With the number of complexities and concerns on the rise for small to medium sized businesses, many are opting in for a co-employment relationship with a PEO.

Here’s why:

  • With health insurance rates on the rise and the implementation of the Affordable Care Act, businesses are looking for ways to continue offering robust benefits to their employees, but also keep their expenses under control. PEOs bring purchasing power to the table alongside access to Fortune 500 quality health insurance packages and previously unavailable benefits such as 401(k), Section 125 plan and Flexible Spending.
  • Without even factoring in the rules and regulations associated with Obamacare, there are more than 60 employment-related governmental regulations; compliance alone is a full-time job. PEOs assume much of the liability associated with healthcare regulations and employee management.  Expert help with risk management and compliance protects business owners from costly fines and lawsuits.
  • A number of PEOs are now providing valuable online resources such as calculators to help evaluate the effects the Affordable Care Act will have on businesses. These calculators can help determine whether a business should pay the penalty or provide medical benefits. They outline the costs by company size and determine which variable hour employees must be offered benefits.
  • A PEO can help make sense of complex language. In addition to calculators, some PEOs also offer cliff note-like summaries of various healthcare acts in order to help business owners quickly navigate to the answers they need without getting overwhelmed.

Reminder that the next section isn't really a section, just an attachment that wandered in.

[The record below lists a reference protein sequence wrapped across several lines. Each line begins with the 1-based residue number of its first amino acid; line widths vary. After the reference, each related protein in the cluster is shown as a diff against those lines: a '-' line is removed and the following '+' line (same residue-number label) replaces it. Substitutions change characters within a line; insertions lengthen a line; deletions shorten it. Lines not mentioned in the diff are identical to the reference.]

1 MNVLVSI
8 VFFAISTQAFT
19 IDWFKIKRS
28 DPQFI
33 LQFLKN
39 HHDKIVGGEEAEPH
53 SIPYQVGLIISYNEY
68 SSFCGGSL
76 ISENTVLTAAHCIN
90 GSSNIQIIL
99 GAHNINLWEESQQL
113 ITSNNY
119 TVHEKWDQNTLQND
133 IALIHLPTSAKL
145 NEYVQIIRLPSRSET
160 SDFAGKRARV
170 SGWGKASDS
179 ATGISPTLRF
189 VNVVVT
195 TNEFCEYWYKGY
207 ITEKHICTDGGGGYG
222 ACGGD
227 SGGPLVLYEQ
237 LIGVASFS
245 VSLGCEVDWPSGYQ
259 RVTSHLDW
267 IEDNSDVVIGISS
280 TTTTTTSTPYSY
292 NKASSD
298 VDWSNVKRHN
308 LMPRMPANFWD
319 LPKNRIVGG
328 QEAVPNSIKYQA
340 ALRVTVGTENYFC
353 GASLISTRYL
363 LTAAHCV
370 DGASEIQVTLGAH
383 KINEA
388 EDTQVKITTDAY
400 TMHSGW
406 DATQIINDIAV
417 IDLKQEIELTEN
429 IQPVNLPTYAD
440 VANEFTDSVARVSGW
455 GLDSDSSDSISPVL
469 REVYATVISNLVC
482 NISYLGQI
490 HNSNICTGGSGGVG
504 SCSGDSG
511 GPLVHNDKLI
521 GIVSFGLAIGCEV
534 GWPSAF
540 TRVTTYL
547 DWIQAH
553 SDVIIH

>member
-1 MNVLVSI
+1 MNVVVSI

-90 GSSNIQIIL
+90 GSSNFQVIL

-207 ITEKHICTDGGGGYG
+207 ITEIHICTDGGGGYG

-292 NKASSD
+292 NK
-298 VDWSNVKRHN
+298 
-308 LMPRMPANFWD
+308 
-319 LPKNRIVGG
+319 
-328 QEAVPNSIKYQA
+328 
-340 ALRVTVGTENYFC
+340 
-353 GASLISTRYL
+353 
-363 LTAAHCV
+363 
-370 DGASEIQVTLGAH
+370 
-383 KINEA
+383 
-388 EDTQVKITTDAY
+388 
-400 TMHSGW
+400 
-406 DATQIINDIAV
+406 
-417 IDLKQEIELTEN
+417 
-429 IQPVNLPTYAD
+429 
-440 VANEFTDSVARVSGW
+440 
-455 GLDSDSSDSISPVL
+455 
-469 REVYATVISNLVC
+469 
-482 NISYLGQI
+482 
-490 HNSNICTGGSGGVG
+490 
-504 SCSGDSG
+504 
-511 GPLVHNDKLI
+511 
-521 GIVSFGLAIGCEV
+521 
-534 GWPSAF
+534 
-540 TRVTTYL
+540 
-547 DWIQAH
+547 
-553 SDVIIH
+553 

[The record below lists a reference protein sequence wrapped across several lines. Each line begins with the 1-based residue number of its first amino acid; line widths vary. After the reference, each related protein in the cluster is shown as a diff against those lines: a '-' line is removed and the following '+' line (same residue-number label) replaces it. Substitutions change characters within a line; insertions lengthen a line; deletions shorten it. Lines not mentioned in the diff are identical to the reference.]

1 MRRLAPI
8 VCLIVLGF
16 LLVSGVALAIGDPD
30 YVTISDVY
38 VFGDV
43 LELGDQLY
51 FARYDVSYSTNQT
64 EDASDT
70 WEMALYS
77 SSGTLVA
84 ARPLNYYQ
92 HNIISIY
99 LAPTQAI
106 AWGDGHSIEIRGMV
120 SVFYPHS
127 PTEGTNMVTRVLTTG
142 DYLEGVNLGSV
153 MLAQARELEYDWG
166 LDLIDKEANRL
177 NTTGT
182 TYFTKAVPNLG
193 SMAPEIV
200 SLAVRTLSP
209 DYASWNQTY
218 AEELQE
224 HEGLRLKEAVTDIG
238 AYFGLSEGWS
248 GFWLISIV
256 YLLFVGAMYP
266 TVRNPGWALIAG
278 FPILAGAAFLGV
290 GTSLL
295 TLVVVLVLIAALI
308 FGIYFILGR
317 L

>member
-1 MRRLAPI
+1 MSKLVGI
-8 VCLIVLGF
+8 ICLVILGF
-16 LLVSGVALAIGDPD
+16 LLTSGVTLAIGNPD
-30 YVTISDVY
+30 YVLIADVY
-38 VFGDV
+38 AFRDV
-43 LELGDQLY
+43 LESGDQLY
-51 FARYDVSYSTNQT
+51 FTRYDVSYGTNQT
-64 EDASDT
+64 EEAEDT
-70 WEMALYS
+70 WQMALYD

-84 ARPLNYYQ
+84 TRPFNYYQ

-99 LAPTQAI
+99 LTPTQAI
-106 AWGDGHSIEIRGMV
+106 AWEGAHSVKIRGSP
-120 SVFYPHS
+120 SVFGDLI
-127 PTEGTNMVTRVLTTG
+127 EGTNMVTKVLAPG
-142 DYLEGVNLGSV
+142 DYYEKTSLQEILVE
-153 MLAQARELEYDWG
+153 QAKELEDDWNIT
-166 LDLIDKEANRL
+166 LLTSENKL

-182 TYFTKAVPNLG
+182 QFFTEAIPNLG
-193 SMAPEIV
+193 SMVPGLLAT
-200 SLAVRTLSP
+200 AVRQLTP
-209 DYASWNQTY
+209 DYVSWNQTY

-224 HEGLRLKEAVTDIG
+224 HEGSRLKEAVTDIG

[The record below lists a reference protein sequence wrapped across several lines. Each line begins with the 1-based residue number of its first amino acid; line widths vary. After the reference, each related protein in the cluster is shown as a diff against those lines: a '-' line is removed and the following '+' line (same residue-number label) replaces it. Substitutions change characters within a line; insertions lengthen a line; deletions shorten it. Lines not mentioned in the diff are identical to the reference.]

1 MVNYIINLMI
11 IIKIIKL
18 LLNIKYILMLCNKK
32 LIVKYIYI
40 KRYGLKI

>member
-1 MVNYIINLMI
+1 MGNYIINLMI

• With healthcare and compliance under control businesses can finally concentrate on their core competencies and put their growth plans in motion.

Is your business looking to cut healthcare costs and ensure a compliant workplace in the upcoming year? Call 877-636-9525 or Get a Free Quote Online to find the best Professional Employer Organization for you.

What Exactly Do OSHA Auditors Look For?

June 24th, 2013

Osha AuditorsOSHA, the Occupational Safety and Health Administration, is an organization that conducts comprehensive site safety and health audits in order to ensure that businesses and operational facilities are being run in a safe and healthy manner.

During an audit, a team of OSHA professionals will visit your site and spend 3 to 4 days examining the operations according to their well-outlined (and extensive) standards. The information that they collect during these audits is then used both to improve the safety and health of your workers and also to educate the team of auditors as to what specific conditions and needs arise within your area or industry.

The following is a general list of elements that OSHA auditors will examine and review:

1.     Documentation

The first thing that the auditing team will do is review the documentation of your safety and health program to date to see if the program meets OSHA requirements. Documentation includes but is certainly not limited to: injury and illness logs, workers compensation documents, performance evaluations, employee reports or suggestions of safety and health hazards, preventative maintenance records, emergency procedures, employee training records, and more.

Is your company up to date with OSHA compliance? Who is in charge of managing your workplace safety? Designating responsibility to a qualified individual or team can better ensure that your workplace is “dotting all the i’s and crossing all the t’s.”  Don’t forget the OSHA has fines for noncompliance!

2.     Site Tour

After the documentation is reviewed, the auditing team will tour the work site to see hands-on whether or not your safety and health program is meeting their standards in practice. The site tour will include things like: reviewing hazardous categories such as fire safety and hazardous material storage, noting needed improvements, and discussing the hazards they have found.